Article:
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Advances in Meteorology
Volume 2017, Article ID 9015891, 15 pages
https://doi.org/10.1155/2017/9015891
Research Article

A Case Study of Offshore Advection of Boundary Layer Rolls over a Stably Stratified Sea Surface

1Department of Earth Sciences, Uppsala University, Villavägen 16, 752 36 Uppsala, Sweden
2Department of Wind Energy, Technical University of Denmark, Frederiksborgvej 399, 4000 Roskilde, Denmark

Correspondence should be addressed to Nina Svensson; es.uu.oeg@nossnevs.anin

Received 7 April 2017; Accepted 27 August 2017; Published 15 October 2017

Academic Editor: Enrico Ferrero

Copyright © 2017 Nina Svensson et al. This is an open access article distributed under the Creative Commons Attribution License, which permits unrestricted use, distribution, and reproduction in any medium, provided the original work is properly cited.

Abstract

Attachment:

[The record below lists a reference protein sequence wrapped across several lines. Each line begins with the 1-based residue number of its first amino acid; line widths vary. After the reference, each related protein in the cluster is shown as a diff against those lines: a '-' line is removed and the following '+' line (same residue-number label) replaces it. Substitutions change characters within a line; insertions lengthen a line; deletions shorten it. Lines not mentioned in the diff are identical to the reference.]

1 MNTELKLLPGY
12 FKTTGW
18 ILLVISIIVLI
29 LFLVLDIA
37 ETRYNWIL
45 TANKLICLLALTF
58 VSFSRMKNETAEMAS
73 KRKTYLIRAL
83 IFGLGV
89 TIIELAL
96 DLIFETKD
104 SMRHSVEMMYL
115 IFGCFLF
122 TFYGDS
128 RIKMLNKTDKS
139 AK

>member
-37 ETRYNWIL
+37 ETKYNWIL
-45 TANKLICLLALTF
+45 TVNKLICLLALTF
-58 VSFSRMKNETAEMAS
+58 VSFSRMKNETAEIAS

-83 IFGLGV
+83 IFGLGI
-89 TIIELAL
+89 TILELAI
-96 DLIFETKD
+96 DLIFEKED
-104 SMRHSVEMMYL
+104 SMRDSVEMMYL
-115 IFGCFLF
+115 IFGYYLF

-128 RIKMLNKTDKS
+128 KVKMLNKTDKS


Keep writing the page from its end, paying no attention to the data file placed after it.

Streaky structures of narrow (8-9 km) high wind belts have been observed from SAR images above the Baltic Sea during stably stratified conditions with offshore winds from the southern parts of Sweden. Case studies using the WRF model and in situ aircraft observations indicate that the streaks originate from boundary layer rolls generated over the convective air above Swedish mainland, also supported by visual satellite images showing the typical signature cloud streets. The simulations indicate that the rolls are advected and maintained at least 30–80 km off the coast, in agreement with the streaks observed by the SAR images. During evening when the convective conditions over land diminish, the streaky structures over the sea are still seen in the horizontal wind field; however, the vertical component is close to zero. Thus advected feature from a land surface can affect the wind field considerably for long times and over large areas in coastal regions. Although boundary layer rolls are a well-studied feature, no previous study has presented results concerning their persistence during situations with advection to a strongly stratified boundary layer. Such conditions are commonly encountered during spring in coastal regions at high latitudes.